L​ike clockwork, I begin craving persimmons as soon as the southwestern New Mexico air turns crisp. By Thanksgiving, I’m regularly dropping into the Silver City Food Co-op with just one item on my list.

One day this winter, my three-year-old and I spotted the persimmons in a woven basket at the corner of the co-op’s produce display. There were just five. Knowing we could consume at least two a day and had hoped for a week’s supply, could we ethically buy all of these, leaving none for other customers?

As if on cue, an aproned worker appeared from the back room. In response to our eager inquiry, he wheeled out a whole bushel of persimmons and let my child choose as many as she liked, right from the box. We’ve learned the hard way that a persimmon eaten out of season is barely a persimmon at all, and that trying to ripen a supermarket persimmon at home always leads to severe disappointment. Co-op persimmons come from a different distributor than the ones the bigger stores use, and the taste is evident.

“We’re a small-town grocery store that’s focused on a quality of food that’s a step above. The struggle is real for us when it comes to finding great produce,” said Silver City Food Co-op operations manager Mike Madigan. So the persimmons—along with much of the co-op’s other produce—are sourced through woman-owned organic produce wholesaler Veritable Vegetable, based in San Francisco since the 1970s.

Produce that the co-op doesn’t obtain from Veritable Vegetable is bought directly from local farmers, or from farther-flung farmers through the Frontier Food Hub and La Montañita Co-op Distribution Center.

The Silver City Food Co-op works to make top-notch produce both accessible for customers and worthwhile for producers. “The co-op stands for the whole idea of being economically, socially, and environmentally sustainable,” Madigan said. “Through the Double Up Food Bucks program, we’re able to offer organic fruits and vegetables to folks who are on [SNAP] at a 50 percent discount. It creates more demand for produce, which means local farmers sell more.”

Eric Leahy of Gone Fishin’ Farm in Gila confirmed that “a pretty decent percentage” of his sales come from Double Up Bucks. “It’s a win-win.”

The Silver City Food Co-op sets a smaller markup on locally grown items, bringing the price of it to a level the average joe can digest, and offers area farmers leeway while upholding its fundamental philosophies.

Jake Sipko, who’s been the co-op’s produce manager for sixteen years, described the process of working with a new vendor. “Typically, we get a sample to see if it’s something that looks and tastes good, then we try to go to those farms and see their operations. We try to make sure they’re not using pesticides, even if they’re not certified organic, and that they have good watering practices,” he said.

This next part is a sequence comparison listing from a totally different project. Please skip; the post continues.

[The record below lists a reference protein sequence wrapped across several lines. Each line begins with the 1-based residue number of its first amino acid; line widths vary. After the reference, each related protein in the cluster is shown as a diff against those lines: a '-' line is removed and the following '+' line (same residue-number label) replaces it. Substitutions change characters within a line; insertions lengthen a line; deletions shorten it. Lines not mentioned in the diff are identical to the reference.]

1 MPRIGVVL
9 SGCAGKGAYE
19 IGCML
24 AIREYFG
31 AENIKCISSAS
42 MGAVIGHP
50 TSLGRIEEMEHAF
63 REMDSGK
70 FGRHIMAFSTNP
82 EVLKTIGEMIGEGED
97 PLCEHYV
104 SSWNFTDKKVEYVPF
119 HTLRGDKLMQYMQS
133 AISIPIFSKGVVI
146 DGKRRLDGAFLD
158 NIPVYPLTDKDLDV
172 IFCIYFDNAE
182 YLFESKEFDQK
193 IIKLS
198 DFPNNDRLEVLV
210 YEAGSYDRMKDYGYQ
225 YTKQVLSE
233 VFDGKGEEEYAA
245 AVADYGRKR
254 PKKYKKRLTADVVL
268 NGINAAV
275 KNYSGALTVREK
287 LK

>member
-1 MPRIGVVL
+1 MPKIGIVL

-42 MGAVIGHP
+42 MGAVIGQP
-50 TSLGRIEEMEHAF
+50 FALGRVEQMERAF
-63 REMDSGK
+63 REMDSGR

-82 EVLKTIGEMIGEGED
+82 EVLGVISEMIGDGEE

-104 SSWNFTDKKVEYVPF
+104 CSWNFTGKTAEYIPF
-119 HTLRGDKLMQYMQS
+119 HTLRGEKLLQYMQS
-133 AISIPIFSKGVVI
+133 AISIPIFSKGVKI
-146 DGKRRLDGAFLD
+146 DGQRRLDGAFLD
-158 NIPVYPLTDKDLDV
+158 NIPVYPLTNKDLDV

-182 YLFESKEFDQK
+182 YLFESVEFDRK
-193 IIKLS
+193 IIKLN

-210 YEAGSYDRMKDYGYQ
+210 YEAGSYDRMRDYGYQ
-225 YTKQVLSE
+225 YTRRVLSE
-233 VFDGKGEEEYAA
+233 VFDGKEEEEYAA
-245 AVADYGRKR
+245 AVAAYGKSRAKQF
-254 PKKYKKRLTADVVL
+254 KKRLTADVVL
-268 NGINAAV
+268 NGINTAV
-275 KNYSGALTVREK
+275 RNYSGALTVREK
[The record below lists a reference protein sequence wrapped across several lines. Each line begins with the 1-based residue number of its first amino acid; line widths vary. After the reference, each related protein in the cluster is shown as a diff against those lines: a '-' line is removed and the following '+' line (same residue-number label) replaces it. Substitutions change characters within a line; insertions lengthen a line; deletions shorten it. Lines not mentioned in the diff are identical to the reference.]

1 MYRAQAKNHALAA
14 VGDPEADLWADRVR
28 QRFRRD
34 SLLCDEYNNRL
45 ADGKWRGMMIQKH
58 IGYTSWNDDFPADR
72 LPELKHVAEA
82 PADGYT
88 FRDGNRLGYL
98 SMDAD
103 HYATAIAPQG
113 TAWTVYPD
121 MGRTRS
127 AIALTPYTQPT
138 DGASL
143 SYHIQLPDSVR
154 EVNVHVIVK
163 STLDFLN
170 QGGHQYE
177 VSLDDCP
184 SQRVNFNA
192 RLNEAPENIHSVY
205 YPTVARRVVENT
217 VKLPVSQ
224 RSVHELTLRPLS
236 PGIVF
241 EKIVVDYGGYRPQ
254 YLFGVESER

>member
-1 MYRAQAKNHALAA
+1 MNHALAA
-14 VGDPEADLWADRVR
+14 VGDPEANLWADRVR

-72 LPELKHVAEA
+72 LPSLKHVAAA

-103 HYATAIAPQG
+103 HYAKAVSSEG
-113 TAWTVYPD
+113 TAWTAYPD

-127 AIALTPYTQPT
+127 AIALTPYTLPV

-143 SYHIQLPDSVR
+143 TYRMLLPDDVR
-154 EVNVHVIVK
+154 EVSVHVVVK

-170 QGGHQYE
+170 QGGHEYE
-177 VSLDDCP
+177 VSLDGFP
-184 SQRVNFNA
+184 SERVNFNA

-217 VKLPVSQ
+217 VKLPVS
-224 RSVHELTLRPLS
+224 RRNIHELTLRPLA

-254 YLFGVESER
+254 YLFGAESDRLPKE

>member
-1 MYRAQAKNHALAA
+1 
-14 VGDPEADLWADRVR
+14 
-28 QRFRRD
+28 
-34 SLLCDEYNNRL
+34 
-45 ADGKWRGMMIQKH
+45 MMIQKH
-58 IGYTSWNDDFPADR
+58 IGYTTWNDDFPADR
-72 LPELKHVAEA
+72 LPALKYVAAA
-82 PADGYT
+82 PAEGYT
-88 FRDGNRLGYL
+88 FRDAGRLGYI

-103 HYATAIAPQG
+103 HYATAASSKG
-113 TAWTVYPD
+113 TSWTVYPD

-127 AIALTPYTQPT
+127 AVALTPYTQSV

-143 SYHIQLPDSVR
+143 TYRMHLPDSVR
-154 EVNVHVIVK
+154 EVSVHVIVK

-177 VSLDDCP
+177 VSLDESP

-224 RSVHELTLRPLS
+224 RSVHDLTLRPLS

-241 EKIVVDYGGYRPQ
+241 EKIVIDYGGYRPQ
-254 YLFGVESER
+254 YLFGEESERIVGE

“We don’t want people to think local food is the ugly duckling of the produce section,” said Meggie Dexter, who owns and runs Frisco Farm in Pleasanton with her husband, Kyle Skaggs. Almost 30 percent of the vegetables Dexter and Skaggs grow on their five acres along the San Francisco River gets sold to the Silver City Food Co-op, though they wholesale to other co-ops around the region too. “We try to grow normal food that normal people eat,” Dexter said, listing items such as cabbage, onions, squash, potatoes, and herbs. “The weather, the freezing nights, the heat of summer dictate what we grow and when we grow it,” Dexter added. “We grow a lot of carrots because we have this deep, smooth soil. We can grow a carrot here that’s just as nice, if not nicer, than any carrot that comes from a big organic farm in California. Our carrots are awesome.”

The co-op sells most of what is offered up by farmers, who often declare themselves the limiting factor in how much local produce the co-op stocks. “The co-op would probably like it if I sold to them more than I do. I just added three new greenhouses and should have an abundance to meet the retail and wholesale demand now,” said Leahy, who grows the likes of kale and chard, radishes and beets, melons and squash in his seven greenhouses.

To fill the gaps in what’s available locally, the co-op takes customer requests to stock nonlocal specialty seasonal items—think lemongrass, burdock root, horseradish. “People are free to special order produce. They typically don’t need a whole case, so we’ll have a small amount in the display for everybody else,” Madigan said. “That keeps things interesting.”

Lately, I’ve been scouring the Silver City Food Co-op’s shelves for asparagus. When August hits, I’ll be there for peaches. And you know what will draw me to the produce aisle come November. In the meantime, I’ll enjoy staples like Frisco Farm garlic and Gone Fishin’ Farm greens.

Jennifer C. Olson

Jennifer C. Olson tells the stories of the Land of Enchantment’s people, places, and culture through outlets such as edible New Mexico, The Bite, and New Mexico Magazine. Whether shining a light on a single fruit or diving into the complexities of the rural food system, she relishes the grains of stories in all of life’s moments. She lives on the outskirts of the Gila National Forest.